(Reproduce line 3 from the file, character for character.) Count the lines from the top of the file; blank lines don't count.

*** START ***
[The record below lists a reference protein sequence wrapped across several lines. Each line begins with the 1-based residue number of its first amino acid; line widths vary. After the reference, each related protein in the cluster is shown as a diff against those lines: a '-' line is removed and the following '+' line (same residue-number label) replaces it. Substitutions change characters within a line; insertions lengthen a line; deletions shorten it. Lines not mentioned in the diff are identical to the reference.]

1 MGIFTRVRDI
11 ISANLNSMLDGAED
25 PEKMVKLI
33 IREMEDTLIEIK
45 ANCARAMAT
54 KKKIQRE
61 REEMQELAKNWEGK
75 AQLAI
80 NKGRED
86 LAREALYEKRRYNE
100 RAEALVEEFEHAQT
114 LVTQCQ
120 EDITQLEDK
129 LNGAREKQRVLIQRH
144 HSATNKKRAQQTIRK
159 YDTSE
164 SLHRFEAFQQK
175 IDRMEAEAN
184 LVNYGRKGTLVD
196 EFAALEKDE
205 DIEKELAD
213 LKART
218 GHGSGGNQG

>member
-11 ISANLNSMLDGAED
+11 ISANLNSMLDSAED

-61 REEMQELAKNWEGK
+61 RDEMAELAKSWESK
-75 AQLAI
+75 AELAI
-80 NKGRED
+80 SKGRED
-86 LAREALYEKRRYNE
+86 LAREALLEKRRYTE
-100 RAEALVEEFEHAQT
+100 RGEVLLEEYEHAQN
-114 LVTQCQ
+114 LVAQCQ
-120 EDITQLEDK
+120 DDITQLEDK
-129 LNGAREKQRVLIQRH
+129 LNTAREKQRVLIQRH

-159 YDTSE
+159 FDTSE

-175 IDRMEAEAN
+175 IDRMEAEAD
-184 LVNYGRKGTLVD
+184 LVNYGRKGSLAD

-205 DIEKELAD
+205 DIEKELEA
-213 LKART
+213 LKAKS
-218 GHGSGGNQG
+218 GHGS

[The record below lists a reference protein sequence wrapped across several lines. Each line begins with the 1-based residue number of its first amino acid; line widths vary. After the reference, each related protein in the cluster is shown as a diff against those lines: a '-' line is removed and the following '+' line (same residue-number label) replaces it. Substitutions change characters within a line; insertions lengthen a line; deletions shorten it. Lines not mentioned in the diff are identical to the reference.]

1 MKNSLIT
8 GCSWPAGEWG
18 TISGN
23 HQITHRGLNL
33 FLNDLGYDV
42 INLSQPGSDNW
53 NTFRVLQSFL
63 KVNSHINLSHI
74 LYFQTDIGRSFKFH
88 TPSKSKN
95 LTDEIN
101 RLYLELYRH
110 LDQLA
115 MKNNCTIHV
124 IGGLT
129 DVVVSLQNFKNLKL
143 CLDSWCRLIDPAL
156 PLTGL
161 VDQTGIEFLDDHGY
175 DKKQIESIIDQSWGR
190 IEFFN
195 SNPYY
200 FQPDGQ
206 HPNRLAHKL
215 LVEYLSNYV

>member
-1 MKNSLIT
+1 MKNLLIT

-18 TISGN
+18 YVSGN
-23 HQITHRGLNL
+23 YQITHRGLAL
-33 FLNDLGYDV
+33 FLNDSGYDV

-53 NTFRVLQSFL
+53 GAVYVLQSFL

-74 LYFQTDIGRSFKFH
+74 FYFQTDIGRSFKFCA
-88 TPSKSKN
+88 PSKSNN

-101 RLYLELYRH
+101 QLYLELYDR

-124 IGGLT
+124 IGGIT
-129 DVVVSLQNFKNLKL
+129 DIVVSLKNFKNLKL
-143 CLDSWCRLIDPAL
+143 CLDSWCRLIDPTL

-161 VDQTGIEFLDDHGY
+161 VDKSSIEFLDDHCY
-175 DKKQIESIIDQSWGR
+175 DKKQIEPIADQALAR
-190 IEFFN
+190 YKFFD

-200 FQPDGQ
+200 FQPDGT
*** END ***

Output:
11 ISANLNSMLDGAED